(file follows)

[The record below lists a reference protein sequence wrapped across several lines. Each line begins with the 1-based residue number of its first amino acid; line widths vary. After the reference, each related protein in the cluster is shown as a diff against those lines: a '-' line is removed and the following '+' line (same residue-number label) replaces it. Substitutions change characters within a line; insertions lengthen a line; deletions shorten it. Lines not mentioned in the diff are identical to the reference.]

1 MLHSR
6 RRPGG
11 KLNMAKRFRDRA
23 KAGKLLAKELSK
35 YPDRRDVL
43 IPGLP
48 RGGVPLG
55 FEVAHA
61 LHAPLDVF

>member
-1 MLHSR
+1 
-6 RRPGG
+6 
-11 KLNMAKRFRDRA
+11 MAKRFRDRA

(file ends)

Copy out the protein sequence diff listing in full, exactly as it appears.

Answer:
[The record below lists a reference protein sequence wrapped across several lines. Each line begins with the 1-based residue number of its first amino acid; line widths vary. After the reference, each related protein in the cluster is shown as a diff against those lines: a '-' line is removed and the following '+' line (same residue-number label) replaces it. Substitutions change characters within a line; insertions lengthen a line; deletions shorten it. Lines not mentioned in the diff are identical to the reference.]

1 MLHSR
6 RRPGG
11 KLNMAKRFRDRA
23 KAGKLLAKELSK
35 YPDRRDVL
43 IPGLP
48 RGGVPLG
55 FEVAHA
61 LHAPLDVF

>member
-1 MLHSR
+1 
-6 RRPGG
+6 
-11 KLNMAKRFRDRA
+11 MAKRFRDRA